from the editors of:
GM High Tech Performance
LOG IN / SIGN UP
GET THE MAGAZINE
tech & how to
engines & drivetrain
Chassis & Suspension
paint & body
Best of the Best
GM High Tech Performance
Corvette Frame Restoration - Discoveries Down Under
Inspecting, Preserving, And Repairing Corvette Frames
Feb 1, 2011
View Full Gallery
View Full Article »
VIEW FULL GALLERY
Corvette Frame Restoration - Discoveries Down Under
The Achilles' heel of these frames is the rear end of the side rail, in front of the rear tire. When dirt that has accumulated in this area gets wet, it can take days or weeks to fully dry. And there's a surprise behind the framerail's endplate.
Removing the endplate shows a hidden internal gusset, which compounds the problem in this area by creating a small chamber with poor ventilation. Once dirt is trapped inside, it stays there. Once wet, it stays wet for a long time.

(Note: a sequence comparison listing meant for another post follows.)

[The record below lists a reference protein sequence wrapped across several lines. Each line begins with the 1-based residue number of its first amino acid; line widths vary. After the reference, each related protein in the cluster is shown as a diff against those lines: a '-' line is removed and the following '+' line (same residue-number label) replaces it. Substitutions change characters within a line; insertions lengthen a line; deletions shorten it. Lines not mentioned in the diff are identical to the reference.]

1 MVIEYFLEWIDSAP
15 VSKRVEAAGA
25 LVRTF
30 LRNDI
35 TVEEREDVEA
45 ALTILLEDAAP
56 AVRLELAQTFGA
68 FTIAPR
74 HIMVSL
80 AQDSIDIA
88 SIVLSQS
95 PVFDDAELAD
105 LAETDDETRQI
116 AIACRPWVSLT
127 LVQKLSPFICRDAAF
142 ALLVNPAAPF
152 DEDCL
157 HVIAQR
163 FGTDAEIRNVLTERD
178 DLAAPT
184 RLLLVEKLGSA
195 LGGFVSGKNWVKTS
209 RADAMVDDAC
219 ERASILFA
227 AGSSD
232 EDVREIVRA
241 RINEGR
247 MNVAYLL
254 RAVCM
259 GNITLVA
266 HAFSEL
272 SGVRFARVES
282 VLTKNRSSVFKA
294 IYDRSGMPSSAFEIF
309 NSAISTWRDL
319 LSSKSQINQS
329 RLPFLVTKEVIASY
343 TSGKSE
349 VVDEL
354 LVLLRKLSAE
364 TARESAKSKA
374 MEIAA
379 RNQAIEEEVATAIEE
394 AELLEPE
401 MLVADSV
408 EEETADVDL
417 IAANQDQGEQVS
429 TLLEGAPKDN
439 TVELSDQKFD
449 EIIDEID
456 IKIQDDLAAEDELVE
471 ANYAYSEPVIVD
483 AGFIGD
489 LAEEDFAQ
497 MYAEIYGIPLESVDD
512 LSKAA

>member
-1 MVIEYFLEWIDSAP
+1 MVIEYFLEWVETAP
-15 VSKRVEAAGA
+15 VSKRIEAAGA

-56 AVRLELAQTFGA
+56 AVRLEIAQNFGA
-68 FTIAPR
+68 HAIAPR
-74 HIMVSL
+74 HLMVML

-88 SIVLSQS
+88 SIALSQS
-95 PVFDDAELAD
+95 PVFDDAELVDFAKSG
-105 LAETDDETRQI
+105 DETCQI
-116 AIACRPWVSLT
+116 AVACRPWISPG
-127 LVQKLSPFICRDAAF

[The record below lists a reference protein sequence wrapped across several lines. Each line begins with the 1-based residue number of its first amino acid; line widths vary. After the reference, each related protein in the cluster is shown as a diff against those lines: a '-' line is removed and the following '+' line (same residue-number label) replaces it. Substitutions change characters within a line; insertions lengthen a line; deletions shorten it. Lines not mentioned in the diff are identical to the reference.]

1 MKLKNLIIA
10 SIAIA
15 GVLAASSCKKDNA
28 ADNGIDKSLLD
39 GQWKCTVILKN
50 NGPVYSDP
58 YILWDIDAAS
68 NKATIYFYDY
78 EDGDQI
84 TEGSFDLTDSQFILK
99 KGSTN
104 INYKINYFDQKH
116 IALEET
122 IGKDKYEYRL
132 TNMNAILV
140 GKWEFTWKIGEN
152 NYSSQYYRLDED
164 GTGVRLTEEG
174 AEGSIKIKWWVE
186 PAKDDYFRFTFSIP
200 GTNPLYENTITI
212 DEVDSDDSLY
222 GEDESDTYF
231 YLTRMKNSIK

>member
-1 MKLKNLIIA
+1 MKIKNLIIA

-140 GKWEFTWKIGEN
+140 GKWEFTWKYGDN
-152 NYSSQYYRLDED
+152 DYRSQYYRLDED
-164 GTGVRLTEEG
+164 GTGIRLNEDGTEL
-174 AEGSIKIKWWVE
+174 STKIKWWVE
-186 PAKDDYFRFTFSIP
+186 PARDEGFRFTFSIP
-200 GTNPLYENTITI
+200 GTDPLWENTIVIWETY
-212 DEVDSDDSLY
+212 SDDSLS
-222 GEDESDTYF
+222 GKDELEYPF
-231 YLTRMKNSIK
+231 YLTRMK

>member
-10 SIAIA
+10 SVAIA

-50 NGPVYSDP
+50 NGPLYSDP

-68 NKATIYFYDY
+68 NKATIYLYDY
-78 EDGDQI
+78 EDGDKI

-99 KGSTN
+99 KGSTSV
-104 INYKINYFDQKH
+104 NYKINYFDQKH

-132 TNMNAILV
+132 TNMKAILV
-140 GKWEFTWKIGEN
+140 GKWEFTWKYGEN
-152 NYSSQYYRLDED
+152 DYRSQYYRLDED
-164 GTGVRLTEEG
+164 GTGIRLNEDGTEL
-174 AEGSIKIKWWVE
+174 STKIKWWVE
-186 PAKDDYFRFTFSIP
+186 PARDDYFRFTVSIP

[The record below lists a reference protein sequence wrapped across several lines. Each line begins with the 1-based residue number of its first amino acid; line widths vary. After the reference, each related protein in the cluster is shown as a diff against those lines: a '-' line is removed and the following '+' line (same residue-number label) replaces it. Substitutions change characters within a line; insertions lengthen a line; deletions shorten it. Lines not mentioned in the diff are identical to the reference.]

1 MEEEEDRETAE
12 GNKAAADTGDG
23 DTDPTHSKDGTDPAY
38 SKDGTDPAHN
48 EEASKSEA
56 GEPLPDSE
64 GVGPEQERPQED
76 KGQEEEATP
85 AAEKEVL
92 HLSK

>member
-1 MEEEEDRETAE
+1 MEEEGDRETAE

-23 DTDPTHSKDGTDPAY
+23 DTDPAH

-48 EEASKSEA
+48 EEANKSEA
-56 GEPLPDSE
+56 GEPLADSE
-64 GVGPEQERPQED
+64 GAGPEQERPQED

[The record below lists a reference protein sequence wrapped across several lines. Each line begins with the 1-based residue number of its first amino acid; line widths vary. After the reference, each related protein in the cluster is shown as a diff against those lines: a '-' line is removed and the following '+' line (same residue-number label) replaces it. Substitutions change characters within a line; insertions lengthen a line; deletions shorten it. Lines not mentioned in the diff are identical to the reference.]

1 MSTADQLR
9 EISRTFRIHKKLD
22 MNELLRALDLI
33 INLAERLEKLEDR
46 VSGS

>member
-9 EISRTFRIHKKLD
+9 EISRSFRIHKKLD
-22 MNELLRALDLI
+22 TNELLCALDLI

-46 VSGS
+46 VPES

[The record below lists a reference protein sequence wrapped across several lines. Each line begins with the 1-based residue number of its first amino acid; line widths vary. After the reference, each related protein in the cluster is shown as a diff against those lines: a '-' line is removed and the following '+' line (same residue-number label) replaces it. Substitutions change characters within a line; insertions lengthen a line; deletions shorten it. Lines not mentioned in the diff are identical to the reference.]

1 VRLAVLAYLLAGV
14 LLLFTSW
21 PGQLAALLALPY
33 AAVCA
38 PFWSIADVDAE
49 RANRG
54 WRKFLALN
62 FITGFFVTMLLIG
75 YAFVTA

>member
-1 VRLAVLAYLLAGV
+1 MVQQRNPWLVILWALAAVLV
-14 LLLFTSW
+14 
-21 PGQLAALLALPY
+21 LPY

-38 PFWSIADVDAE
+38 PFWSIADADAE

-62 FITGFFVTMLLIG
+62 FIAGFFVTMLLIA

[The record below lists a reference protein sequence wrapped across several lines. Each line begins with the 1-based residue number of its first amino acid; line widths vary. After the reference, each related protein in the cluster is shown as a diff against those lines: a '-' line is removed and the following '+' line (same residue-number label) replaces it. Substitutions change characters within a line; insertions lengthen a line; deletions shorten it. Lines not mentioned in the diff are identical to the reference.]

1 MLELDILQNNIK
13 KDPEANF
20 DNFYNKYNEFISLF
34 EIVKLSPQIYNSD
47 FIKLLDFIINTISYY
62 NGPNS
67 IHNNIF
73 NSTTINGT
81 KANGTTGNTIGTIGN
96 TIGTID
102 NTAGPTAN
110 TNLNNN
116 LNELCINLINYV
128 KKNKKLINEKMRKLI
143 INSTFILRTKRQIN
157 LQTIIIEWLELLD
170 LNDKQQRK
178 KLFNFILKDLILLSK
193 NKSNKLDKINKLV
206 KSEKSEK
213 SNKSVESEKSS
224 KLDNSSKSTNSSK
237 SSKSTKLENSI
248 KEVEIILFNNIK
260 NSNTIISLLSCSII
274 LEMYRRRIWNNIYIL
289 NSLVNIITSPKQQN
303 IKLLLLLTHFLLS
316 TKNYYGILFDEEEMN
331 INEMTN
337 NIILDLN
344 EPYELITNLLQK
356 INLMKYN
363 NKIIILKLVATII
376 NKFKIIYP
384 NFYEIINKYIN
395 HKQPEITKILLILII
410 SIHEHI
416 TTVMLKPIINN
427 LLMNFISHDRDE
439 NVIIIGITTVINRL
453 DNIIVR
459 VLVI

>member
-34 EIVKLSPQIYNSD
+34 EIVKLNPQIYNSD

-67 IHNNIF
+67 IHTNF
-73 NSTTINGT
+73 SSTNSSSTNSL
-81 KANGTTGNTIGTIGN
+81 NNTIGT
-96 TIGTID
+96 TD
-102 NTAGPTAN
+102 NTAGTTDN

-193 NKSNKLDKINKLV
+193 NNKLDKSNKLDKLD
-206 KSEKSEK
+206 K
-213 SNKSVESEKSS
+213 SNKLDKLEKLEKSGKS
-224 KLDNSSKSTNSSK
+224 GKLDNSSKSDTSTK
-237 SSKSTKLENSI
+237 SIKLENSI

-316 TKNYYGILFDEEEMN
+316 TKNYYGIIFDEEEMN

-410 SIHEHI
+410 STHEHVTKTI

Insert a long blowgun nozzle into all available openings on the boxed section of the frame. Blow out any deposits of dirt and sand. Although this is more easily done on a lift, it can be performed at home if a large compressor is available.
A section of 1/8-in steel brake line attached to a blowgun creates an extended nozzle. This is particularly effective because it can be bent as needed to access all inside corners and surfaces. Removing accumulations of dirt helps prevent premature corrosion on any Corvette (or, for that matter, any other vehicle).
POR 15 is an incredibly durable rust-preventative coating that bonds tightly to steel, even on rusty surfaces. Tip one: Wear gloves, as POR 15 can't easily be removed once dry. Tip two: Purchase the 4-ounce cans; POR 15 can harden in the can after exposure to moisture in the air.
Oil is a very effective rust preventative, particularly for hard-to-reach, hard-to-prep areas. If you're not concerned about excess oil dripping out, squirt oil liberally into problem areas. Blow out any accumulated dirt first, and make sure the area being oiled is dry.